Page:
Which of Newton's Laws Apply When
a Parachute Falls
A simple explanation of how a parachute
works says that after being fully deployed, the chute
reaches a constant rate of descent or terminal
speed. When this happens, the force of gravity
acting on the parachute and its rider is balanced by
an equal and opposite drag force, resulting in a zero
net force on the parachute. Newton's
First Law of Motion says that when a system
has no net force acting on it, that system will not
change in speed or direction of motion. "A body
at rest will remain at rest, and a body in motion will
remain in motion." The second part of the First
Law thus applies when a parachute is fully deployed
and has reached terminal speed -- when the gravitational
and drag forces cancel one another out, the speed of
descent in this condition is maintained.
Newton's Second Law of Motion applies
both when the chute is first deployed, and when it lands.
Before the chute fully opens, drag force is smaller
than gravity's force, so there is net force downward.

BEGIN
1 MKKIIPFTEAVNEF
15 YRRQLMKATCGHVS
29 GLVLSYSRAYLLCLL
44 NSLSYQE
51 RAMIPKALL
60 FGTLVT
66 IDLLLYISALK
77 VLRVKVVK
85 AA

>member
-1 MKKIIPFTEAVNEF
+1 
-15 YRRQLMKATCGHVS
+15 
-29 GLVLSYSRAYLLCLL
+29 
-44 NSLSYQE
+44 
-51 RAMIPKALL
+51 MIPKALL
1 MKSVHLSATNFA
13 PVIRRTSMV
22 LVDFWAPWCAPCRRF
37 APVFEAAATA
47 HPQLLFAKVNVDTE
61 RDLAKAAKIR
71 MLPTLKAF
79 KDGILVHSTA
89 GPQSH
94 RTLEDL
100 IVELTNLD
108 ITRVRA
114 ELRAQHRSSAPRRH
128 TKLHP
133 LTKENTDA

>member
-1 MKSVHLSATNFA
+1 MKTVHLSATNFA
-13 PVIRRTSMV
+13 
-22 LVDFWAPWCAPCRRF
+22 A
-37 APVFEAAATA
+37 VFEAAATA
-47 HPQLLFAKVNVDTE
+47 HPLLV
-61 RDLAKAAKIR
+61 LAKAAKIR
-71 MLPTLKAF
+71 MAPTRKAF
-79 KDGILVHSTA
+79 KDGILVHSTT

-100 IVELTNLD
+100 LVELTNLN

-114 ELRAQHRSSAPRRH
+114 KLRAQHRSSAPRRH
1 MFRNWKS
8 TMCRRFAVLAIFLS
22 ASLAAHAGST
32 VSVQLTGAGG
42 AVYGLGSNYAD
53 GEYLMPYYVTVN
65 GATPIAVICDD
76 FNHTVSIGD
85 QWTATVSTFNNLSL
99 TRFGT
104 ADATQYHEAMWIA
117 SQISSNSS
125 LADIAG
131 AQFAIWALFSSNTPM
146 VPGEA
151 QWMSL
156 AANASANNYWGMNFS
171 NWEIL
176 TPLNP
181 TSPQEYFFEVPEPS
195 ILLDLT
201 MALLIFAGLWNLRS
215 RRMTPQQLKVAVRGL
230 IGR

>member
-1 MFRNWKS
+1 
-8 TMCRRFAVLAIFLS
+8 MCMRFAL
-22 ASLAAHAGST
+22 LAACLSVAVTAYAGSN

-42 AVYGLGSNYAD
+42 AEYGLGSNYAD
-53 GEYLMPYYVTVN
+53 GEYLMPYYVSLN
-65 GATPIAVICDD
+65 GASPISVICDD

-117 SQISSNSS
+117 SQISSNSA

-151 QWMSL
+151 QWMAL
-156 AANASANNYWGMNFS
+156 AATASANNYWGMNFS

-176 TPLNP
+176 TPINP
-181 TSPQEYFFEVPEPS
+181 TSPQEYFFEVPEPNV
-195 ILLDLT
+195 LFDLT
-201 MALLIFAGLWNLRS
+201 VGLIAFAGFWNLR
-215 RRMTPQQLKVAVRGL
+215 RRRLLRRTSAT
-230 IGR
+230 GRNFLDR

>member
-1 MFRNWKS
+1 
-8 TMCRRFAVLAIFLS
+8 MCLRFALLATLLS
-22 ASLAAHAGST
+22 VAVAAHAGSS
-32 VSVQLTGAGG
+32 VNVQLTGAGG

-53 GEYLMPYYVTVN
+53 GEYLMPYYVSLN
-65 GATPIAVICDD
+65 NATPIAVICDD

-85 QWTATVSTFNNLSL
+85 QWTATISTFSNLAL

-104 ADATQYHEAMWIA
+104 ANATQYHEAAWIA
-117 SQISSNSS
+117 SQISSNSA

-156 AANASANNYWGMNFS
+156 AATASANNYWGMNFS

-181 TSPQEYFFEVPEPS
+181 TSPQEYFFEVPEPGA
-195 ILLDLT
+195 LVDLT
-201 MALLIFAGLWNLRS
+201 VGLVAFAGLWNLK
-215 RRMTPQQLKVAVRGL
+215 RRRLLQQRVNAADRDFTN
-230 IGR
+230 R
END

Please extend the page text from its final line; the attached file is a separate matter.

The second Law says that when there is a net force,
a body will accelerate in the force's direction. (A
net force can either change a body's speed or direction
of motion or both.) As the chute system increases in
speed, more and more drag gets created. The downward
net force gets smaller, and so the body continues to
speed up, but less quickly. Once drag friction equals
gravity's force, there is no net force on the object.
It then descends at a constant speed (First Law) .
When the parachutist finally reaches the ground, the
force of the ground upward momentarily overwhelms the
downward gravitational force, resulting in a net force
up, and causing the body to decelerate rapidly. This
is the second time when, during a parachute's journey,
Newton's second Law applies. When the parachute comes
to rest, the force from the ground equals that of gravitational
force, and the chute is without motion (First Law).
A more complicated model explaining how parachutes
works is beyond the scope of this project. However,
such a model would describe how a chute deploys, what
happens when the canopy folds in gusty air, or begins
swaying during descent. It would tell how changes in
direction or speed occur, why certain canopies flip
when released, and the effects of wind or turbulence
as the chute travels downward.